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Royal Crescent Hotel

Silverline have been looking after travellers to this hotel for over 20 years.

Taxi, Private HIre and Chauffeur Airport Transfer Service

Silverline Cars have a long history of transporting guests to The Royal Crescent Hotel from all UK airports, although usually Heathrow Airport, Gatwick Airport or Bristol Airport.

The street that is known today as "The Royal Crescent" was originally named "The Crescent." It is claimed that the adjective "Royal" was added at the end of the 18th century after Prince Frederick, Duke of York and Albany had stayed there.


He initially rented number one and later bought number 16. The Royal Crescent is close to Victoria Park and linked via Brock Street to The Circus which had been designed by John Wood, the Elder.

The land on which the Royal Crescent stands was bought from Sir Benet Garrard of the Garrard baronets, who were the landlords, in December 1766. Between 1767 and 1775 John Wood designed the great curved façade with Ionic columns on a rusticated ground floor.


Each original purchaser bought a length of the façade, and then employed their own architect to build a house behind the façade to their own specifications; hence what can appear to be two houses is occasionally just one. This system of town planning is betrayed at the rear and can be seen from the road behind the Crescent: while the front is uniform and symmetrical, the rear is a mixture of differing roof heights, juxtapositions and fenestration. This architecture, described as "Queen Anne fronts and Mary-Anne backs", occurs repeatedly in Bath.


It was the first crescent of terraced houses to be built and an example of "rus in urbe" (the country in the city) with its views over the parkland opposite.

Ha-ha in front of the Royal Crescent

In front of the Royal Crescent is a ha-ha, a ditch on which the inner side is vertical and faced with stone, with the outer face sloped and turfed, making an effective but invisible partition between the lower and upper lawns. The ha-ha is designed so as not to interrupt the view from Royal Victoria Park, and to be invisible until seen from close by.


It is not known whether it was contemporary with the building of the Royal Crescent, however it is known that when it was first created it was deeper than it is at present. The railings between the crescent and the lawn were included in the Heritage at Risk Register produced by English Heritage but have been restored and removed from the register.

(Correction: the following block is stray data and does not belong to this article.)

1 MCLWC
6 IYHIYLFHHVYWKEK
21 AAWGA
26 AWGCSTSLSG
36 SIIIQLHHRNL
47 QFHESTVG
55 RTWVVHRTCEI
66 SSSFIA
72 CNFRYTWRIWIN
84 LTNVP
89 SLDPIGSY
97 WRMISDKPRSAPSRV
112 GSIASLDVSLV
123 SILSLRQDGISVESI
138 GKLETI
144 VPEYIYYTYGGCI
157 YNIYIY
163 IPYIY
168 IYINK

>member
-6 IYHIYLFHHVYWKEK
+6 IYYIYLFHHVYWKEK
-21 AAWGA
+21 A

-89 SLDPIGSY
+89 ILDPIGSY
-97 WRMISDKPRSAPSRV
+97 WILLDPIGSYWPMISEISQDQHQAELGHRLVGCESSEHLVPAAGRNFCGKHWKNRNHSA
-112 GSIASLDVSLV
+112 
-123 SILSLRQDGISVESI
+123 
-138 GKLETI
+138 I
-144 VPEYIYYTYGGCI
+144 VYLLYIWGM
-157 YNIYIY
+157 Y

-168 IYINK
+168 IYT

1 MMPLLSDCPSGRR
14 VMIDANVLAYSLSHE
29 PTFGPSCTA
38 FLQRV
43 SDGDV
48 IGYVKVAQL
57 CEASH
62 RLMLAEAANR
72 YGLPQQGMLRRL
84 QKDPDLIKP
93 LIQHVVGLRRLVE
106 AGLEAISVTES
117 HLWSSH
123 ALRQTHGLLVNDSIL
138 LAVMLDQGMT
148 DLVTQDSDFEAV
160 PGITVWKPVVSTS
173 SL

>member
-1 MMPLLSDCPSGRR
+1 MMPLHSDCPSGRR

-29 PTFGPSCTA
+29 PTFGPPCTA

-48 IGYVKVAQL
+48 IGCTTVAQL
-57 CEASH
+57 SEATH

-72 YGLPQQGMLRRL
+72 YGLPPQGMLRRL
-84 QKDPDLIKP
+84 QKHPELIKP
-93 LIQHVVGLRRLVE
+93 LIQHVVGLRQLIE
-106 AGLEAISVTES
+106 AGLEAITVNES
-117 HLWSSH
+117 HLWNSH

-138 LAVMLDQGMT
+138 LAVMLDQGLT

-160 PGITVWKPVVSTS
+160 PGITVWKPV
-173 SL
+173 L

In 2003, the archaeological television programme Time Team dug the Royal Crescent in search of a Roman cemetery and the Fosse Way. The remains of a Roman wall were found behind the crescent and evidence of possible Iron and Bronze Age settlement on the lawn in front.

The completion of the building work in 1769.

In the late 19th century five cast iron lamp columns with decorative scrollwork were added. In 1921, architect Robert Tor Russell used the Crescent as a source of inspiration to design the central business district of Connaught Place, New Delhi, India.

During the Bath Blitz of World War II, known as the Baedecker Raids or Baedeker Blitz, some bomb damage occurred, the most serious being the gutting of numbers 2 and 17 by incendiaries. After World War II, during a period of redevelopment which is described as the Sack of Bath, the City Council considered plans that would have seen the Crescent transformed into Council offices. These were unsuccessful.

During the 20th century many of the houses which had formerly been the residences of single families with maids or other staff were divided into flats and offices. However, the tradition of distinguished gentlefolk retiring to the crescent continued.


The whole crescent was designated as a Grade I listed building in 1950. Number 16 became a guest house in 1950. In 1971 it was combined with number 15 to become the Royal Crescent Hotel occupying the central properties of the Crescent, which were renovated and additional rooms in pavilions and coach houses within the gardens included in the accommodation.


It was sold in 1978 to John Tham, the chairman of the London Sloane Club, and restored. It was later purchased by Von Essen Hotels, which became insolvent in 2011. In September 2011 it was expected that London & Regional Properties would purchase the hotel, but negotiations ended in January 2012 without a deal. On 2 April 2012, investment company the Topland Group announced that it had purchased the Royal Crescent Hotel.

In the 1970s the resident of No 22, Miss Amabel Wellesley-Colley, painted her front door yellow instead of the traditional white. Bath City Council issued a notice insisting it should be repainted. A court case ensued which resulted in the Secretary of State for the Environment declaring that the door could remain yellow. Other proposals for alteration and development including floodlighting and a swimming pool have been defeated.

Airport Transfer Service to the Royal Crescent Hotel



For transfers between airports and hotels we will quote per journey based on vehicle type and distance


Our sightseeing tours are charged by the hour, from leaving base until returning to base.

Our Drivers

Our drivers are not qualified tour guides, we are all local peolpe with a deep interest in the area that we live, and love to  pass on our knowledge

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